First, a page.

As we moved through the week, we heard stories about those who died. We had some glimmers of hope that political leaders might be ready to move forward with gun control legislation. Then another stunning event: the ICE raids in Mississippi. 680 people arrested. The images of crying children who had finished their first day of school, only to learn that one or both parents had been taken into custody.  Our hearts break once again.  By evening, many of those arrested had been released because they had no criminal records.  Most children were reunited with at least one parent, but the damage had been done.  Such trauma is not easily forgotten.  Who knows if they will ever feel safe again?  In all of these events of the past week, we are once again confronted with the harsh reality of the deep divisions in our country over issues of race, immigration, and gun control. 

So here we are. What do we do in the face of such events? How can we find hope in the midst of so much tragedy, such negativity in our national life?  What can we hold onto? What promise are we given?  The answer is right there in the Gospel lesson.  Jesus tells his followers:

 “. . .it is your Father’s good pleasure to give you the kingdom.”  The Kingdom of God that Jesus talks about so much.  The vision of a world that God wants for us and for all God’s children.  A world where everyone is valued and treated fairly. A world where everyone can thrive.  Jesus believed that the Kingdom was coming soon.  No wonder then that he tells his followers to sell all they have, to be alert and ready.  But things did not go the way Jesus predicted.  The Kingdom did not come quickly.  2000-plus years later, it still isn’t here.  The early followers of Jesus realized that the Kingdom was not something to wait for.  Instead, it was something to hope for, to work toward.  Like Abraham, they might not see the fulfillment of God’s promise in their lifetime.  But, trusting in God and grounded in faith, they set to work.  To help the promise of the Kingdom be fulfilled.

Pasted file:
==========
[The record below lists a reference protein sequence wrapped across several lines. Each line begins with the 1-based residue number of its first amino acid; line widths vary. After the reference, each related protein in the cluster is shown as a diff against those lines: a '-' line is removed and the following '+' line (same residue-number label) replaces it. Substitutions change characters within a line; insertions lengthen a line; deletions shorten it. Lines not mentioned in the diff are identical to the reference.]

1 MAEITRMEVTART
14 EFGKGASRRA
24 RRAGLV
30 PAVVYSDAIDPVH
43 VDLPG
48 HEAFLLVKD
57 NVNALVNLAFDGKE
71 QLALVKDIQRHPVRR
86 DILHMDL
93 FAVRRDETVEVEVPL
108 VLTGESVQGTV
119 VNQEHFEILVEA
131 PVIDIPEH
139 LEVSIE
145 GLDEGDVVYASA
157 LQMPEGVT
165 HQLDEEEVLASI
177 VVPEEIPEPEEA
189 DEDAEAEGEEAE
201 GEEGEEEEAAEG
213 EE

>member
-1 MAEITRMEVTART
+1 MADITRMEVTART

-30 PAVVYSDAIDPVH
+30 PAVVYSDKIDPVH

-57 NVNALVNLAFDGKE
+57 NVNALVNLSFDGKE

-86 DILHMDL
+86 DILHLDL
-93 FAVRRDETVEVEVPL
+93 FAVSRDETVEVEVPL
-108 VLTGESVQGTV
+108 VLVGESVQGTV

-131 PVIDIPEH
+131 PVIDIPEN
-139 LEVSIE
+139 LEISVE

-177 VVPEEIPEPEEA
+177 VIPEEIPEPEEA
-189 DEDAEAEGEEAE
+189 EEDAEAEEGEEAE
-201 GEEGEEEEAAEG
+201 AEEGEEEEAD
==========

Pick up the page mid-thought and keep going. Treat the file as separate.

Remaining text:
What are we to do?  We do what Abraham did.  We do what those early followers of Jesus—and generations of followers up to our own time—did.  We move forward in faith, believing in the Kingdom, even though we may not get to see it.  We work together to make it a reality.  When we make our baptismal promises, we sign on to be Kingdom builders.  Each time we recite the words of the Baptismal Covenant together, we renew those commitments.  To love our neighbor.  To respect the dignity of every human being. To strive for justice and peace.  That is what working to  achieve the Kingdom looks like.

What are we to do? In the larger picture, the national scene, we can take action.  We can participate in demonstrations.  We can sign statements of positions on issues being debated in the public arena. We can make phone calls or write letters to legislators.  And we can vote. In the smaller picture, in our own sphere of influence and activity, we keep the promises we have made. We can love our neighbor, maybe moving out of our comfort zone.  We can broaden our understanding of neighbor to be as far reaching and inclusive as possible.  We can treat everyone with whom we interact with dignity and respect.  We can offer gestures of kindness, every chance we get. Each positive thing we do helps to build the Kingdom.  Each time we treat someone badly or deny their worth as a child of God, we diminish the effort to fulfill the promise. Everything we do matters.  Every single thing.

What are we to do?  We move forward, collectively and individually, in our journey of faith.  We do not know where the journey will take us, what challenges we will face.  But we always remember that it is a journey of faith.  Faith the assurance of things hoped for; the conviction of things not seen.

Proper 14: Year c

Genesis 15:1-6; Psalm 33:12-22; Hebrews 11:1-3,8-16; Luke 12:32-40